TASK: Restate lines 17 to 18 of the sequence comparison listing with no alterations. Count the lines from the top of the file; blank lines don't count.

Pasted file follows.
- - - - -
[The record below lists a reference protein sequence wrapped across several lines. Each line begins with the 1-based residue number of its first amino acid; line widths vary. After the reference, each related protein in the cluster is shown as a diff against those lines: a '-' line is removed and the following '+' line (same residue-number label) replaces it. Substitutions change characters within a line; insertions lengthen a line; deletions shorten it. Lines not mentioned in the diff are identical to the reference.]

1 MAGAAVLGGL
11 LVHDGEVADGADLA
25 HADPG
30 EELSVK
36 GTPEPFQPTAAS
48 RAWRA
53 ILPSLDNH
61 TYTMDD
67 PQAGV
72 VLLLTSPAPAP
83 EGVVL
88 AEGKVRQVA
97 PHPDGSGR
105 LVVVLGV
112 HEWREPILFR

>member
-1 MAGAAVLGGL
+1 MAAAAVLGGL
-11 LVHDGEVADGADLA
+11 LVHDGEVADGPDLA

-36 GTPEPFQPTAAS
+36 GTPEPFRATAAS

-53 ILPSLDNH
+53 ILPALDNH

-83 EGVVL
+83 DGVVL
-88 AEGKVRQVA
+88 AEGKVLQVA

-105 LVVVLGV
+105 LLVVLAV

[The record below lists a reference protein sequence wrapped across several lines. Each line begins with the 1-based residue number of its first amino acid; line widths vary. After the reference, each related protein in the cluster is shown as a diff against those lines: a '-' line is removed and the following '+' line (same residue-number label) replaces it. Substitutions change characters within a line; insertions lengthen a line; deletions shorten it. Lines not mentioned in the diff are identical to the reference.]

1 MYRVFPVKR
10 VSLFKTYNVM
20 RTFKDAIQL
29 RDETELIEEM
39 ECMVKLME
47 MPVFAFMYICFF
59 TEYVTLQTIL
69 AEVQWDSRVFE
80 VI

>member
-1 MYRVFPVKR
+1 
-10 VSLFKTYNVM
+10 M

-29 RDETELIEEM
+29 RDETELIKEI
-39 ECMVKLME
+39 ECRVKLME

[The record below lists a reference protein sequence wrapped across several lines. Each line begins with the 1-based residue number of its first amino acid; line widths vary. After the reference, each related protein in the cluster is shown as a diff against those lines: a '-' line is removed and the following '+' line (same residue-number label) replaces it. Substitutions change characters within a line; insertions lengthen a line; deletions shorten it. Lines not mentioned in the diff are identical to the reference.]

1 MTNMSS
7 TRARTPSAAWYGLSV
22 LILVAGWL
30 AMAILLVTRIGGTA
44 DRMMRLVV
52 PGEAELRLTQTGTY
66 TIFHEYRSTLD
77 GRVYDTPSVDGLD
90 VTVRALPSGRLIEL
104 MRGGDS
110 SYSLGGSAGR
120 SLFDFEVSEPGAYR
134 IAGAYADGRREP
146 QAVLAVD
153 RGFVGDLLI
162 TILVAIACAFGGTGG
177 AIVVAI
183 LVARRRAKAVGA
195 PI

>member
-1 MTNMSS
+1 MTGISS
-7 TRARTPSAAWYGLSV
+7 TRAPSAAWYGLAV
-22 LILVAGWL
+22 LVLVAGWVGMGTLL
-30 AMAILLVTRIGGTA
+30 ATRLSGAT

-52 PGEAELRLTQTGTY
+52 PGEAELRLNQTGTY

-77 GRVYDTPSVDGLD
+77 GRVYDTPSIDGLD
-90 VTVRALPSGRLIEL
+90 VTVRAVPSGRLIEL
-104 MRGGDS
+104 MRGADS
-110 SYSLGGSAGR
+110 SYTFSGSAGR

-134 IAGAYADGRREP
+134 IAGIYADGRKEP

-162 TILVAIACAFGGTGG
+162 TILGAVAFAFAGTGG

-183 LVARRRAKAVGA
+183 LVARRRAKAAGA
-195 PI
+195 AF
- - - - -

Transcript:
>member
-1 MAGAAVLGGL